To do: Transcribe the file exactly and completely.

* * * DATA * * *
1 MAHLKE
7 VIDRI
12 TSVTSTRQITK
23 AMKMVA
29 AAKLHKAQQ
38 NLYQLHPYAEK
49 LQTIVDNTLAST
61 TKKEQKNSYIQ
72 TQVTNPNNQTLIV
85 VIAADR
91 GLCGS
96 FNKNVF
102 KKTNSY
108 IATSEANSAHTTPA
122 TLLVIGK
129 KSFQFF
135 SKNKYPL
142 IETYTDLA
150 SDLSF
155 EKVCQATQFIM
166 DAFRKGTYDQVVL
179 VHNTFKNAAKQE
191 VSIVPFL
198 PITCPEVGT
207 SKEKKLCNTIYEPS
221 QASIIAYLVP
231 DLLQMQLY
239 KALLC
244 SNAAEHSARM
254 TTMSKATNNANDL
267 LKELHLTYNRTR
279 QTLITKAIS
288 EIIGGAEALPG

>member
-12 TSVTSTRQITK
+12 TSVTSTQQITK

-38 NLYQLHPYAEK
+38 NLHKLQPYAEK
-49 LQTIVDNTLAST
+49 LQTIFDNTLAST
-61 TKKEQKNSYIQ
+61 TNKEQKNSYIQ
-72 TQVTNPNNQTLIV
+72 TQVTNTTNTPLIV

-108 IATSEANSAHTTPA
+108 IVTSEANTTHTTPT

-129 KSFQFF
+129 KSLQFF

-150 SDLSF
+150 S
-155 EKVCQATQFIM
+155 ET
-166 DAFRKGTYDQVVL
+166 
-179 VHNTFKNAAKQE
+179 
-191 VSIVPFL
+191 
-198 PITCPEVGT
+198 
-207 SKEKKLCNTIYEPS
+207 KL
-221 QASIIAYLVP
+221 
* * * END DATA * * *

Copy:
1 MAHLKE
7 VIDRI
12 TSVTSTRQITK
23 AMKMVA
29 AAKLHKAQQ
38 NLYQLHPYAEK
49 LQTIVDNTLAST
61 TKKEQKNSYIQ
72 TQVTNPNNQTLIV
85 VIAADR
91 GLCGS
96 FNKNVF
102 KKTNSY
108 IATSEANSAHTTPA
122 TLLVIGK
129 KSFQFF
135 SKNKYPL
142 IETYTDLA
150 SDLSF
155 EKVCQATQFIM
166 DAFRKGTYDQVVL
179 VHNTFKNAAKQE
191 VSIVPFL
198 PITCPEVGT
207 SKEKKLCNTIYEPS
221 QASIIAYLVP
231 DLLQMQLY
239 KALLC
244 SNAAEHSARM
254 TTMSKATNNANDL
267 LKELHLTYNRTR
279 QTLITKAIS
288 EIIGGAEALPG

>member
-12 TSVTSTRQITK
+12 TSVTSTQQITK

-38 NLYQLHPYAEK
+38 NLHKLQPYAEK
-49 LQTIVDNTLAST
+49 LQTIFDNTLAST
-61 TKKEQKNSYIQ
+61 TNKEQKNSYIQ
-72 TQVTNPNNQTLIV
+72 TQVTNTTNTPLIV

-108 IATSEANSAHTTPA
+108 IVTSEANTTHTTPT

-129 KSFQFF
+129 KSLQFF

-150 SDLSF
+150 S
-155 EKVCQATQFIM
+155 ET
-166 DAFRKGTYDQVVL
+166 
-179 VHNTFKNAAKQE
+179 
-191 VSIVPFL
+191 
-198 PITCPEVGT
+198 
-207 SKEKKLCNTIYEPS
+207 KL
-221 QASIIAYLVP
+221 